Cyber Apocalypse - Computer Definition
Over the past five years, and particularly since the September 11, 2001, attacks on the World Trade Center and the Pentagon, the U.S. Homeland Security Department and Information Technology security experts have devoted their talents to debating how to best thwart a cyber Apocalypse—a cyber attack that could wreak havoc on the nation by bringing down critical information infrastructures. The debate seems to move from ways of protecting critical infrastructures—telecommunications trunk lines, power grids, and gas pipelines—to how to best protect the software on computer systems operating the critical infrastructures. The software under discussion includes that driving the computer systems operating the physical infrastructures as well as that maintaining private sector operators’ business records.
To help individuals better understand the apocalyptic potential of cyberterrorism, in 1998 Robert Rief developed a passage whose nightmarish particulars mimic in some respects those of the September 11, 2001, attack on the World Trade Center. The Wall Street computer systems crash and the financial system network is brought to a halt. In buildings, the emergency lights dim and chaos peaks on streets. Subways and trains fail to support the usual masses, and at the airport, the computers fail—though no bugs are immediately apparent. In short, the usual tempo of life in “the Big Apple” grinds to a halt amid a backdrop of massive chaos.
It is interesting to note that a cyber Apocalypse could occur, for hundreds of times daily, crackers attempt to invade critical infrastructure facilities in the United States. One such place of attack is the computer network of Constellation Energy Group, Inc., a Maryland power company having clients across the United States. Though to date crackers have not caused serious damage to the network that feeds the U.S. power grid, the experts caution that terrorists could engineer a crack that triggers a widespread blackout and victimizes power plants, producing an extended outage. The U.S. power grid system has become more vulnerable to cracks in recent years since control of the electric generation and distribution equipment was moved from private, internal networks to SCADA (Supervisory Control and Data Acquisition) systems, accessible through the Internet or by telephone. Though the SCADA technology allows employees to operate equipment remotely, without question it is more vulnerable to crack attacks.
Of further interest, in February 2005 guards placed at the Nevada Test Site to protect the nuclear weapons complex north of Las Vegas failed a test in which they were to combat a mock terrorist attack. A spokesperson for the National Nuclear Security Administration, the group responsible for operating the complex, said that deficiencies had been identified during the test. Though the numbers of guards and particulars about the Test Site are classified information, weapons-grade plutonium and very enriched uranium are apparently stored there. In 2004, the United Nations’ International Atomic Energy Agency (IAEA) cautioned about an increasing international concern regarding the potential for cyber attacks on nuclear facilities. Though no public reports regarding successful attacks against nuclear plants have surfaced to date, in 2001 the Slammer worm cracked a private computer network at Ohio’s nonactive Davis-Besse nuclear plant, bringing down a safety monitoring system for almost five hours—and creating concerns regarding a potential cyber Apocalypse. Apparently, the worm got in through an interconnected contractor’s network that bypassed the nuclear plant’s firewall.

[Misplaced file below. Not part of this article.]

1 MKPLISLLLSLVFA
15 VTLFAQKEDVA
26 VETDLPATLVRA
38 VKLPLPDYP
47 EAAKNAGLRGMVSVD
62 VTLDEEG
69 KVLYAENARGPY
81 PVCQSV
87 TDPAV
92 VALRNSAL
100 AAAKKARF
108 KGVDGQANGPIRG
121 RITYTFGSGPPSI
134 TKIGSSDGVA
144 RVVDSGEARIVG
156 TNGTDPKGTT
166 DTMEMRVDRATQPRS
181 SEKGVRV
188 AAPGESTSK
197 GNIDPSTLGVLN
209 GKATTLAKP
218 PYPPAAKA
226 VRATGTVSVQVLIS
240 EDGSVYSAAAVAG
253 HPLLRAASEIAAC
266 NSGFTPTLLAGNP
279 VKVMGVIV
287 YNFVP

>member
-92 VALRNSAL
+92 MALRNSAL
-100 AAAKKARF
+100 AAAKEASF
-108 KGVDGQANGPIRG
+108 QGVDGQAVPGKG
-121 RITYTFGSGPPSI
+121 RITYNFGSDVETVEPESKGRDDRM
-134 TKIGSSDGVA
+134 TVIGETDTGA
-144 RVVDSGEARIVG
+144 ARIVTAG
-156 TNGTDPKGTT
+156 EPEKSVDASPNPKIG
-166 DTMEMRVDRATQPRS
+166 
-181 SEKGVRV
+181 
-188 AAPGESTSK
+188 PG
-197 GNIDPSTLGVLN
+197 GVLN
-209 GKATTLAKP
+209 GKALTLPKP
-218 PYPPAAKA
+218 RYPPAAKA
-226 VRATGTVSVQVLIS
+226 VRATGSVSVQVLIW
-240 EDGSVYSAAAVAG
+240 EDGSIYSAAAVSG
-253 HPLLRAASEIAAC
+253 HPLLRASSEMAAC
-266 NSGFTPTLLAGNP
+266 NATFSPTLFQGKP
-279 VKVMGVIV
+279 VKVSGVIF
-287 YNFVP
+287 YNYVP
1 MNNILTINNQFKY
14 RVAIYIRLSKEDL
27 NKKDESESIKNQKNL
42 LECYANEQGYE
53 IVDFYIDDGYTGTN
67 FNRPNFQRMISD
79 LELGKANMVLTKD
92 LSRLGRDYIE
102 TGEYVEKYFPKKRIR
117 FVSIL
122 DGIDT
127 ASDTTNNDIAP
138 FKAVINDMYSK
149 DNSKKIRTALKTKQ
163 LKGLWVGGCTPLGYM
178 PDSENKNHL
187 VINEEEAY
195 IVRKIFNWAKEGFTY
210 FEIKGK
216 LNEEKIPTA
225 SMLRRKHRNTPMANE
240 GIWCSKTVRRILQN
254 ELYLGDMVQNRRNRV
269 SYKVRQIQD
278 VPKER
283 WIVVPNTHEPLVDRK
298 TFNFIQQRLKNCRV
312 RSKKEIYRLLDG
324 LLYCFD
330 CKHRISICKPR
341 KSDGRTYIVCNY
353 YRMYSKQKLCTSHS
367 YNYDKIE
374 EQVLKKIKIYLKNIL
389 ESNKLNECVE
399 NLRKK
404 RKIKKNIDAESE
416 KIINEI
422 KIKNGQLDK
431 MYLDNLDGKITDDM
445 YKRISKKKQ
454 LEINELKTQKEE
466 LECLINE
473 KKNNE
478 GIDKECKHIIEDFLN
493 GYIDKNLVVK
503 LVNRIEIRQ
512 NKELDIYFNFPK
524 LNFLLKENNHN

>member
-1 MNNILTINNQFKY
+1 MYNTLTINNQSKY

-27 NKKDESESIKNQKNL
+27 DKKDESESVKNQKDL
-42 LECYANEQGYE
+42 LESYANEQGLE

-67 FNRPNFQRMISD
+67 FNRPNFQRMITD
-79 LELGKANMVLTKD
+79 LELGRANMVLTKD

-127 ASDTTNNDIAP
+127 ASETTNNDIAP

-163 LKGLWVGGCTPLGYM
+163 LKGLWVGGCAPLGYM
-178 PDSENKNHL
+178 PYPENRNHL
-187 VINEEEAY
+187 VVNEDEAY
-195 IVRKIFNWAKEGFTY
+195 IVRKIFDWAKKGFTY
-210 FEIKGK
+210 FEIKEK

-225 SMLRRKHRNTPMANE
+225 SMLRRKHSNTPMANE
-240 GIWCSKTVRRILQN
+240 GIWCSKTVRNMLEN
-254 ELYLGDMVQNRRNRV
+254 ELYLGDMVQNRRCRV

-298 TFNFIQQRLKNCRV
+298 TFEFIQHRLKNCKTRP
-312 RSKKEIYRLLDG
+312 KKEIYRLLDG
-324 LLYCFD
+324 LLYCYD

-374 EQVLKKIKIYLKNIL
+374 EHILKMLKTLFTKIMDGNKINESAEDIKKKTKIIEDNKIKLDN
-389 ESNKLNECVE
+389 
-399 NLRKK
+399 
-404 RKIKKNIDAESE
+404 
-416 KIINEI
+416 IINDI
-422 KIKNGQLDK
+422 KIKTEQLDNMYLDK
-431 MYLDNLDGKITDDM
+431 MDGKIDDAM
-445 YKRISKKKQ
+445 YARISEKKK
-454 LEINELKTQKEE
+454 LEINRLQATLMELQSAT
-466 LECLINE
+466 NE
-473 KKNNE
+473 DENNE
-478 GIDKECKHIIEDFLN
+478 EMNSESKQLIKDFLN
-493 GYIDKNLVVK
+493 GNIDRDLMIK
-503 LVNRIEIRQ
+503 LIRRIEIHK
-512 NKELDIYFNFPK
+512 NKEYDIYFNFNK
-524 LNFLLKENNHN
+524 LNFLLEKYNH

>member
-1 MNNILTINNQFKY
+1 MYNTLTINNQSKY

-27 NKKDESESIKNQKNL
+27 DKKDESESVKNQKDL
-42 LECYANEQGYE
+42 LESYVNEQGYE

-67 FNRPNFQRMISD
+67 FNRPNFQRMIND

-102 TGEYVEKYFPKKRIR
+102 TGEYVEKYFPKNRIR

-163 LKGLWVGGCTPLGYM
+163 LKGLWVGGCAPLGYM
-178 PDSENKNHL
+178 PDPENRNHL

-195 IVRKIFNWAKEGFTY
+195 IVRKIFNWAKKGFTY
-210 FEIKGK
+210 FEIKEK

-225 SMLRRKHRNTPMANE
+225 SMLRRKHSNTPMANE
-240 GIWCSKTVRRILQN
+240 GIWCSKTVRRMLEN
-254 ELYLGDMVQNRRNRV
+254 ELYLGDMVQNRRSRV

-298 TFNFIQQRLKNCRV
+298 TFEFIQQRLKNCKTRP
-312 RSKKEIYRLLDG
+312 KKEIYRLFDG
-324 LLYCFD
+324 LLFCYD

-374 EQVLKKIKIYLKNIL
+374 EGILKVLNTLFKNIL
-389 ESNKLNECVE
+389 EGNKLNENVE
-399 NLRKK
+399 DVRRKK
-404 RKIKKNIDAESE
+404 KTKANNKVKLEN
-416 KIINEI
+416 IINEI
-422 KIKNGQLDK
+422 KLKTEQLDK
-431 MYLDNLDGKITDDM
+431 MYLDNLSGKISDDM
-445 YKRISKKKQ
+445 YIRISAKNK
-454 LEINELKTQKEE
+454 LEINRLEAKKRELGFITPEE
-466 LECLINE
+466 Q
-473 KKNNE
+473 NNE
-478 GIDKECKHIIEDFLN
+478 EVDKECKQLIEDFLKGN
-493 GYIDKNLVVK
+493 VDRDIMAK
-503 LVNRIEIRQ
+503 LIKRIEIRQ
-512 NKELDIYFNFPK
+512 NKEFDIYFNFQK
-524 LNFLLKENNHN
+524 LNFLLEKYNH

Because of these concerns, the United States Nuclear Regulatory Commission (NRC) began a public comment phase in January 2005 regarding a 15-page updated regulatory guide entitled “Criteria for Use of Computers in Safety Systems of Nuclear Power Plants,” which will supersede the previous 1996 three-page version that had absolutely no mention of such security issues. The updated version not only advises against network interconnections such as the one that brought down the Davis-Besse plant for an extended period of time but also suggests that plant operators should take into account the impact that each new computer system has on the entire plant’s cyber security. The updated version also speaks to the development of response plans for coping with cyber attacks and presents ways for reducing the risks of Black Hats “planting” back doors and logic bombs in the safety system software when it is being designed and, later, implemented.
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